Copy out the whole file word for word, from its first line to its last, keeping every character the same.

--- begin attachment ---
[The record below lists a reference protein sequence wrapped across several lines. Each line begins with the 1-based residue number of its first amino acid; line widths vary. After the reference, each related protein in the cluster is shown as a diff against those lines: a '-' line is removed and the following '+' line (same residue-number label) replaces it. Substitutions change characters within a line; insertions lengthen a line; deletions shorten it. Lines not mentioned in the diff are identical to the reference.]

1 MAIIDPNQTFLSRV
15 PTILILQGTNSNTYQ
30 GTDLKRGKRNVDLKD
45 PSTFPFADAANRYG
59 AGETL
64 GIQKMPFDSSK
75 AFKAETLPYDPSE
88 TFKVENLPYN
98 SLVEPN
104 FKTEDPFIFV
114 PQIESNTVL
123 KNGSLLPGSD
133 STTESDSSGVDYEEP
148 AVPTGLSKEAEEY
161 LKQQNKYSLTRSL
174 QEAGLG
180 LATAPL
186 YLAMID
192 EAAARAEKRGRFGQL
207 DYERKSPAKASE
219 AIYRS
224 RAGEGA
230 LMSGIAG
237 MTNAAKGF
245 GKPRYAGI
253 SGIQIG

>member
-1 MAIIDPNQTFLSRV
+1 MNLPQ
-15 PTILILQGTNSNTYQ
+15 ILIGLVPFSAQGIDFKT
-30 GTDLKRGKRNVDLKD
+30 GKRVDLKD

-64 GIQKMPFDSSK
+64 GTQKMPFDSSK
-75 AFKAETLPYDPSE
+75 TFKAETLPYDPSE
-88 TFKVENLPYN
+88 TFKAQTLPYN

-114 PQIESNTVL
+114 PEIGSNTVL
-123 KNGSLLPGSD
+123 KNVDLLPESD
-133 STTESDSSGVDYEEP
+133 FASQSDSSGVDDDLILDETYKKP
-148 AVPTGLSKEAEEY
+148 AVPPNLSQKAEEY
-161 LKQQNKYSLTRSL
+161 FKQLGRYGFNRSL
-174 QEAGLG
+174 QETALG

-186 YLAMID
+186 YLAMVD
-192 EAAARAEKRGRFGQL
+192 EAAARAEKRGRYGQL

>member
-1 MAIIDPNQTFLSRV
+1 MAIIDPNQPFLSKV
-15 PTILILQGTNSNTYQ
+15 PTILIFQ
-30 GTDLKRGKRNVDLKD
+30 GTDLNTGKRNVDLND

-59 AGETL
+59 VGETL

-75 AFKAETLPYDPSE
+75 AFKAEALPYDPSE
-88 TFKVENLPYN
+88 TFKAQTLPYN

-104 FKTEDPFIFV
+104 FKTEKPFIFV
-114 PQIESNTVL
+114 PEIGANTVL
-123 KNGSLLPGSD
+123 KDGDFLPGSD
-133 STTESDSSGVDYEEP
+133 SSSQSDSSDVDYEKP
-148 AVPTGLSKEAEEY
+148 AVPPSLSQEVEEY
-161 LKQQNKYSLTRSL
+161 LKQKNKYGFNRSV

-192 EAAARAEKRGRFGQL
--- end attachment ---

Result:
[The record below lists a reference protein sequence wrapped across several lines. Each line begins with the 1-based residue number of its first amino acid; line widths vary. After the reference, each related protein in the cluster is shown as a diff against those lines: a '-' line is removed and the following '+' line (same residue-number label) replaces it. Substitutions change characters within a line; insertions lengthen a line; deletions shorten it. Lines not mentioned in the diff are identical to the reference.]

1 MAIIDPNQTFLSRV
15 PTILILQGTNSNTYQ
30 GTDLKRGKRNVDLKD
45 PSTFPFADAANRYG
59 AGETL
64 GIQKMPFDSSK
75 AFKAETLPYDPSE
88 TFKVENLPYN
98 SLVEPN
104 FKTEDPFIFV
114 PQIESNTVL
123 KNGSLLPGSD
133 STTESDSSGVDYEEP
148 AVPTGLSKEAEEY
161 LKQQNKYSLTRSL
174 QEAGLG
180 LATAPL
186 YLAMID
192 EAAARAEKRGRFGQL
207 DYERKSPAKASE
219 AIYRS
224 RAGEGA
230 LMSGIAG
237 MTNAAKGF
245 GKPRYAGI
253 SGIQIG

>member
-1 MAIIDPNQTFLSRV
+1 MNLPQ
-15 PTILILQGTNSNTYQ
+15 ILIGLVPFSAQGIDFKT
-30 GTDLKRGKRNVDLKD
+30 GKRVDLKD

-64 GIQKMPFDSSK
+64 GTQKMPFDSSK
-75 AFKAETLPYDPSE
+75 TFKAETLPYDPSE
-88 TFKVENLPYN
+88 TFKAQTLPYN

-114 PQIESNTVL
+114 PEIGSNTVL
-123 KNGSLLPGSD
+123 KNVDLLPESD
-133 STTESDSSGVDYEEP
+133 FASQSDSSGVDDDLILDETYKKP
-148 AVPTGLSKEAEEY
+148 AVPPNLSQKAEEY
-161 LKQQNKYSLTRSL
+161 FKQLGRYGFNRSL
-174 QEAGLG
+174 QETALG

-186 YLAMID
+186 YLAMVD
-192 EAAARAEKRGRFGQL
+192 EAAARAEKRGRYGQL

>member
-1 MAIIDPNQTFLSRV
+1 MAIIDPNQPFLSKV
-15 PTILILQGTNSNTYQ
+15 PTILIFQ
-30 GTDLKRGKRNVDLKD
+30 GTDLNTGKRNVDLND

-59 AGETL
+59 VGETL

-75 AFKAETLPYDPSE
+75 AFKAEALPYDPSE
-88 TFKVENLPYN
+88 TFKAQTLPYN

-104 FKTEDPFIFV
+104 FKTEKPFIFV
-114 PQIESNTVL
+114 PEIGANTVL
-123 KNGSLLPGSD
+123 KDGDFLPGSD
-133 STTESDSSGVDYEEP
+133 SSSQSDSSDVDYEKP
-148 AVPTGLSKEAEEY
+148 AVPPSLSQEVEEY
-161 LKQQNKYSLTRSL
+161 LKQKNKYGFNRSV

-192 EAAARAEKRGRFGQL